Whether you call it thought leadership, opinion, comment or insight, if you are a B2B business, there is huge value in taking the time to write and publish articles.

First and foremost, it’s a great way to demonstrate your knowledge, expertise, understanding of the market and wider issues.

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It can demonstrate your understanding of your clients’ needs, what challenges they face and the pain points.

And thought-leader articles could help to reinforce your company’s brand values and help develop trust and authority.

As part of a content marketing strategy – and regular publishing – writing thought leader content can help build an audience and relationships with new clients, particularly if you allow comments.

Getting a bit more technical, it’s good for SEO. Google checks your website regularly for fresh content, and it is also looking for dwell – time spent on site. Alongside a good keyword strategy, it can help to drive traffic to your website.

Extra value

The time spent writing B2B thought leadership content carries extra dividends.

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The benefits of putting personality into B2B content

‘I don’t think sounding authentically you is the exclusive preserve of social media.

When I’m writing and commenting on social media, Grammarly grumbles at my word choice. Or rather, it points out that I overuse words such as ‘great’, ‘brilliant’, ‘really’ and ‘excellent’.

Make your writing sound human. Photo by Alex Knight on Unsplash

But when I am writing as myself, rather than for a client, those words are me. They are words I say—a lot.

I see social media as a conversational platform. It’s not a report or a brochure; it’s me talking to my connections, so I use the same words I’d use in a conversation.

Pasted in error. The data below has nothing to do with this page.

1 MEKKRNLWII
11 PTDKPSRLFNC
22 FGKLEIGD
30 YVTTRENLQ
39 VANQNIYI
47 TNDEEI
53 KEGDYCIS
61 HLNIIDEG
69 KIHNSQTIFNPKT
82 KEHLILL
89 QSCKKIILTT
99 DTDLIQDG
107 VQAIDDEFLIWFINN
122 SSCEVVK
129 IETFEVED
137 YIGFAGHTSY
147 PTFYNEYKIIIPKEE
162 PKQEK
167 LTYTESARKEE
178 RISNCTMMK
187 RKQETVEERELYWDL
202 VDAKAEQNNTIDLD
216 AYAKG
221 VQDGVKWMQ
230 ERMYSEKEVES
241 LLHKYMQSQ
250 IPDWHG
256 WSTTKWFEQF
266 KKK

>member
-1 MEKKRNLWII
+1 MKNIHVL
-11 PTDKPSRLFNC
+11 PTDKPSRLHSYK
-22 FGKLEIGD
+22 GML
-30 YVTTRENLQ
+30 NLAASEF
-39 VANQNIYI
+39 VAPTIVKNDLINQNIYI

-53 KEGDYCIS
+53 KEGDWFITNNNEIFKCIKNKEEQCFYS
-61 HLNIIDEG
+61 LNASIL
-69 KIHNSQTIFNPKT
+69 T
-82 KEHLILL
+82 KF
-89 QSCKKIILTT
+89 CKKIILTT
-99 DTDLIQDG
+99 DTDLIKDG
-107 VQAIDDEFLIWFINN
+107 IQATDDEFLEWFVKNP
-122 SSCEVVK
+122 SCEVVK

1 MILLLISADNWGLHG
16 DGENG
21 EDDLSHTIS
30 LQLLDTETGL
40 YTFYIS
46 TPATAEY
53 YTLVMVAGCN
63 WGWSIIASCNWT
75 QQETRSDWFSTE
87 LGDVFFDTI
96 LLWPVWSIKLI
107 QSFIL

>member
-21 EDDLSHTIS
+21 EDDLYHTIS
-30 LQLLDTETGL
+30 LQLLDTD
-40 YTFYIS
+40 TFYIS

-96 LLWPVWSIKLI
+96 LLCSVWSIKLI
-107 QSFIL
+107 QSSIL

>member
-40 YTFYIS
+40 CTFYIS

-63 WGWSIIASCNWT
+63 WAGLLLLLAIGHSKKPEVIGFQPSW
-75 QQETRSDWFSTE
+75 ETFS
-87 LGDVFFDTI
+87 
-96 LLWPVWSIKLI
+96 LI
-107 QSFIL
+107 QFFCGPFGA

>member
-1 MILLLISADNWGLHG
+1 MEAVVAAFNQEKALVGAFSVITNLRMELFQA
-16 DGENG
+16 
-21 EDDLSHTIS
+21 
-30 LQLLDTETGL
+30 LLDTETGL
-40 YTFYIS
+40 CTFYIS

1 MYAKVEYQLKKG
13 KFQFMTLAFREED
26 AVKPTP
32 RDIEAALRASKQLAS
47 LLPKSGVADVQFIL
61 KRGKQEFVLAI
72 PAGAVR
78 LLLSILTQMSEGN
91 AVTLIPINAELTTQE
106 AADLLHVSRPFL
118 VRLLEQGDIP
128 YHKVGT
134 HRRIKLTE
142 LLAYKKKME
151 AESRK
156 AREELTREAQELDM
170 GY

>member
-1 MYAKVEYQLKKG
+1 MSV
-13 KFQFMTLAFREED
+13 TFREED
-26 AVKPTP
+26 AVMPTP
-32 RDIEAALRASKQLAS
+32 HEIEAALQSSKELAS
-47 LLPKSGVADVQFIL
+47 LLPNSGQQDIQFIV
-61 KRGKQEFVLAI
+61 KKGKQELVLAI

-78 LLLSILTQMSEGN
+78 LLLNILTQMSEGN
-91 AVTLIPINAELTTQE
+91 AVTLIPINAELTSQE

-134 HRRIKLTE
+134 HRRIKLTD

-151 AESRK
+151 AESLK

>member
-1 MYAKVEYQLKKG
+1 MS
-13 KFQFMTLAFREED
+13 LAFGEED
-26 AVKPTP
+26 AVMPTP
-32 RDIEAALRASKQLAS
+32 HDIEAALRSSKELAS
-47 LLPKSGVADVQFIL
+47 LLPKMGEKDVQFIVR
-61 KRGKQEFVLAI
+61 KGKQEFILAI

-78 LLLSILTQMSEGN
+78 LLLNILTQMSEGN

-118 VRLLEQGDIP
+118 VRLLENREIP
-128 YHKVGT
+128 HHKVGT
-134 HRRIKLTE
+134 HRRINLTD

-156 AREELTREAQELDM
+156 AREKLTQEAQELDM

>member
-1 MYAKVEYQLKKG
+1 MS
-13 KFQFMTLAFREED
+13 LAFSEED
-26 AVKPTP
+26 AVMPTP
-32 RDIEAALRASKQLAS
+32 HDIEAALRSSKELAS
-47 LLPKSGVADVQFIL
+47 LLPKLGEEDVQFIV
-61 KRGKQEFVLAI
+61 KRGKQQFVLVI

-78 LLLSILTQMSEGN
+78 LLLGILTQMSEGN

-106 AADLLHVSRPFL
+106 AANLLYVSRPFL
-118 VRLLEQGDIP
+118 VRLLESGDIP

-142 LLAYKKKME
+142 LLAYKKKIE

They reflect who I am. Why hide my personality?

But I don’t think sounding authentically you is the exclusive preserve of social media.

Think of it another way. If you go to a networking event, how do you talk to people?

Do you talk in a manner that makes you sound like a PowerPoint presentation? I doubt it.

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Creating meaningful B2B content around ‘awareness’ days

All through the year, there are awareness days/months – Fairtrade Fortnight, Stress Awareness Month etc which offer an opportunity to publish related content.

Photo by Glenn Carstens-Peters on Unsplash

But it’s important to make sure that what you publish is meaningful and genuine. Your audience will see through content that is a tick box exercise or jumping on the bandwagon.

And, you risk opening your business up to extra scrutiny if you don’t put out content that is authentic and has integrity.

Take International Women’s Day which is coming up on 8 March.

The theme is Choose to Challenge, which provides a whole wealth of opportunity for content, but only if you have robust stories to tell.

Tell genuine stories

Those stories can be about what you are doing to improve gender equality in your business, what progress you’ve made, what difference you are trying to make and why.

It doesn’t matter if you are in the early stages of your strategy if you are taking genuine steps towards meeting your goals.